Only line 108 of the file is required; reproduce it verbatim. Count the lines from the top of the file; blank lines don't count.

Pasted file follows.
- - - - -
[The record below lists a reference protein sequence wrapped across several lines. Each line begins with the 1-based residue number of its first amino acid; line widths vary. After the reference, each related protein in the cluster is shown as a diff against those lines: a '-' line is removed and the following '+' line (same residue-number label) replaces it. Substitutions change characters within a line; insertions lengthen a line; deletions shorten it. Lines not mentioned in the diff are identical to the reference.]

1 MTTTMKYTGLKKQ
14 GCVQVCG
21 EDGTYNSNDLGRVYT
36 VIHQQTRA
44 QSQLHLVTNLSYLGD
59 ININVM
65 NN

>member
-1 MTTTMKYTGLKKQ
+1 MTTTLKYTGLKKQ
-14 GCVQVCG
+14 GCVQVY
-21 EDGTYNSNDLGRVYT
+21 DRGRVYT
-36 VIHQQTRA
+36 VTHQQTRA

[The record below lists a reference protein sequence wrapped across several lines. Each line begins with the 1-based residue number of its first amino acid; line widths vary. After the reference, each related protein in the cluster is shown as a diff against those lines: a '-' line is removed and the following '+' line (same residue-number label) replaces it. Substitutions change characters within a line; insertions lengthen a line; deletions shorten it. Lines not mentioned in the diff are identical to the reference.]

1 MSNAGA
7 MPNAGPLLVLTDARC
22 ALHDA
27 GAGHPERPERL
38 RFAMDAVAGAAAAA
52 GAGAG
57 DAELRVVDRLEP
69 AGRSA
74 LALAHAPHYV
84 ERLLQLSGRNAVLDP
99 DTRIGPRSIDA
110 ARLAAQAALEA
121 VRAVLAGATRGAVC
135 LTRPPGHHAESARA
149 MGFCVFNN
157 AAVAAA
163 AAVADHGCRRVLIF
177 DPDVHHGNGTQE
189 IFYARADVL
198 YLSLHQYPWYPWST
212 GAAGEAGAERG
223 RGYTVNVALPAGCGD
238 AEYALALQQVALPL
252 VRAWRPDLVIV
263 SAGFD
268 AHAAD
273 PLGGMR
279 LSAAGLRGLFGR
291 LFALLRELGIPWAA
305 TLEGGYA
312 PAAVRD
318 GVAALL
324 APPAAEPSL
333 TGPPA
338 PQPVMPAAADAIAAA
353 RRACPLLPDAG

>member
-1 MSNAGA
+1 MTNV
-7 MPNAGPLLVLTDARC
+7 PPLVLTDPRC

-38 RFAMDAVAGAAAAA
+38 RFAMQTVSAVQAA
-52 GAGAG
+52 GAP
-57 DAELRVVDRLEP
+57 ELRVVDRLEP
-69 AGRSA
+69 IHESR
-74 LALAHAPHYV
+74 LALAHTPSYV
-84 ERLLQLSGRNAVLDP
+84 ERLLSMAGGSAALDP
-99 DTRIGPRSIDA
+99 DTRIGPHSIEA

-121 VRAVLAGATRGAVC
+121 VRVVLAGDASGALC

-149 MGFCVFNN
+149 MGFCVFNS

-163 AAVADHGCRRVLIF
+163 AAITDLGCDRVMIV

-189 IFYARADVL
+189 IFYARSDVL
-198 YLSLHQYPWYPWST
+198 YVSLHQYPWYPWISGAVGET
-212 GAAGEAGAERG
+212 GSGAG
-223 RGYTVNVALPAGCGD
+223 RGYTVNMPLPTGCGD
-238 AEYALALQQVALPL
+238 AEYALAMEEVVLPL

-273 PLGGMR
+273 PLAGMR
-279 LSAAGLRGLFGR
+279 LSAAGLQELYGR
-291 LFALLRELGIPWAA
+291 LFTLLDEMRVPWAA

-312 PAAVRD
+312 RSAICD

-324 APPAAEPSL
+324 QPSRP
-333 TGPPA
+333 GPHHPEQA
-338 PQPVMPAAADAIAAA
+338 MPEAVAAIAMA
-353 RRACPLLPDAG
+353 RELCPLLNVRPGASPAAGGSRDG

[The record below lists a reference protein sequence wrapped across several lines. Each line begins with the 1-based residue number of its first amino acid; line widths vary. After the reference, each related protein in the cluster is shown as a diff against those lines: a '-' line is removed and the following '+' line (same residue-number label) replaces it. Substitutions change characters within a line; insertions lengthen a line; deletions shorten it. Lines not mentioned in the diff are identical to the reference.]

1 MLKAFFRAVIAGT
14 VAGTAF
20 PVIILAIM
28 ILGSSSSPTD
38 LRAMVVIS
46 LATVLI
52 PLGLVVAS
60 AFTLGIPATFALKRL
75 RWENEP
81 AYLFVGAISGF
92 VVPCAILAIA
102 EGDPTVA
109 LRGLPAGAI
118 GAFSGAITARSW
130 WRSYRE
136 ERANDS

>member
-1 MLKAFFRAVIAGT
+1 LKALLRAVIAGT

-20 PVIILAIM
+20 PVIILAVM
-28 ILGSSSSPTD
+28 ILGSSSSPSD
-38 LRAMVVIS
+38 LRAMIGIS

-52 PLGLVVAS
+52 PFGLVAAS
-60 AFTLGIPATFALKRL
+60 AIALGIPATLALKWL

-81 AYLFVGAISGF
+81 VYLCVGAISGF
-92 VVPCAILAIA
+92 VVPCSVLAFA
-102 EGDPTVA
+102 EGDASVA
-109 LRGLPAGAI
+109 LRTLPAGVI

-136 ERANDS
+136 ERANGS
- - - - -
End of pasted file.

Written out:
14 VAGTAF